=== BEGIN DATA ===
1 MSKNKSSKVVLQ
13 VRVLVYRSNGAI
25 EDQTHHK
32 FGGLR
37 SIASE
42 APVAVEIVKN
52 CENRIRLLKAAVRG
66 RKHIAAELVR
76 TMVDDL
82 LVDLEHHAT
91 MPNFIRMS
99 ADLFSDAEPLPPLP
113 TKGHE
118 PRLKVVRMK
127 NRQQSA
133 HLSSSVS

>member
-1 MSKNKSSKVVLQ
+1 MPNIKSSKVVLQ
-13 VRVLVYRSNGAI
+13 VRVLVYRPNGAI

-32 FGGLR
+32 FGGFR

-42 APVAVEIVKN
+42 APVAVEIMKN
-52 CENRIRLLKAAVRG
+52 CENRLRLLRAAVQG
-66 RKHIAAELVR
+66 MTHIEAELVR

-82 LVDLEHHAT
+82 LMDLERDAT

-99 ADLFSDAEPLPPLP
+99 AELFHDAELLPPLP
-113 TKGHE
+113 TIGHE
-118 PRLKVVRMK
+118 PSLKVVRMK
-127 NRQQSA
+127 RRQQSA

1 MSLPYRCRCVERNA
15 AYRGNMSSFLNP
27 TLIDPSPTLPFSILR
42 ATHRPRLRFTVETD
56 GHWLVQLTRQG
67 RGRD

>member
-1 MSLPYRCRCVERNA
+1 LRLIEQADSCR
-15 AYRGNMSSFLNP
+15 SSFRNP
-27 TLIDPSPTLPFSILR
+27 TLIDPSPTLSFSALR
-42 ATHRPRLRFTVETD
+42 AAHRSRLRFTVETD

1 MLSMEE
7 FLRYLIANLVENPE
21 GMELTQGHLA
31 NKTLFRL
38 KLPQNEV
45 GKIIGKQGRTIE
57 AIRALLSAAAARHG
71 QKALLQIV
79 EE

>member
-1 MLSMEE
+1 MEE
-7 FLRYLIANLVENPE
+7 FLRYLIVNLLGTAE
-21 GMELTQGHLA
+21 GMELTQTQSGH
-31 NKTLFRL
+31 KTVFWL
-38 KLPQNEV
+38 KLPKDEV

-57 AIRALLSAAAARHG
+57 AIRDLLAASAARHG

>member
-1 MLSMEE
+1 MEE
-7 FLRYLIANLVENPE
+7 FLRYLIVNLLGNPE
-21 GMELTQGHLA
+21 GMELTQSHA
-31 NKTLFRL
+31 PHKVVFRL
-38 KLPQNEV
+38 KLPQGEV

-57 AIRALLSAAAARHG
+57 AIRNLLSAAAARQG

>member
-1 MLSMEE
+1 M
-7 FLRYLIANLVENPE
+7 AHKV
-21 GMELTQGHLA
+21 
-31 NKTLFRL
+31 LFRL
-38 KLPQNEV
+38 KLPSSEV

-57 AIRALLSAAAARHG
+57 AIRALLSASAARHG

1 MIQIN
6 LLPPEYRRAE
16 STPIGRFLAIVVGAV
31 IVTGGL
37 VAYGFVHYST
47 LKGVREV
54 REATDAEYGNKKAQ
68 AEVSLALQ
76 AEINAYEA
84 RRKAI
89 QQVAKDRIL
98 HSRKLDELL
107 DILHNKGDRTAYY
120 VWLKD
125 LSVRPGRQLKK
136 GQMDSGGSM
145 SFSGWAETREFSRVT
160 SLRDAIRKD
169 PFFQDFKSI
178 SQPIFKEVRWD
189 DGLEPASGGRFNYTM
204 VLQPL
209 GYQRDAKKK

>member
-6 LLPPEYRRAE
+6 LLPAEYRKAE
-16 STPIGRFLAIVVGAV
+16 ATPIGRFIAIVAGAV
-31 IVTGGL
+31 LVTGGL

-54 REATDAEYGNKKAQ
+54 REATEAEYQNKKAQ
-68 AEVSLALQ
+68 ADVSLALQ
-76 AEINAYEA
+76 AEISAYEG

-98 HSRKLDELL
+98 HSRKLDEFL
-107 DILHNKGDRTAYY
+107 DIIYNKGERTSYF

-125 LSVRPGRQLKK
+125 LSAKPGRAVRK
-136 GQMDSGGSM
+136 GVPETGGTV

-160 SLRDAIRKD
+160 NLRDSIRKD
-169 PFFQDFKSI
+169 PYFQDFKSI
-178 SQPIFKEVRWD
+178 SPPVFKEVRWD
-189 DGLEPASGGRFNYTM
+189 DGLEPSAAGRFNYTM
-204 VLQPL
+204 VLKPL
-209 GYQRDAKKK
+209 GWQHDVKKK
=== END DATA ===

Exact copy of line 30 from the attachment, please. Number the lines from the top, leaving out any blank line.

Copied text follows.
-82 LVDLEHHAT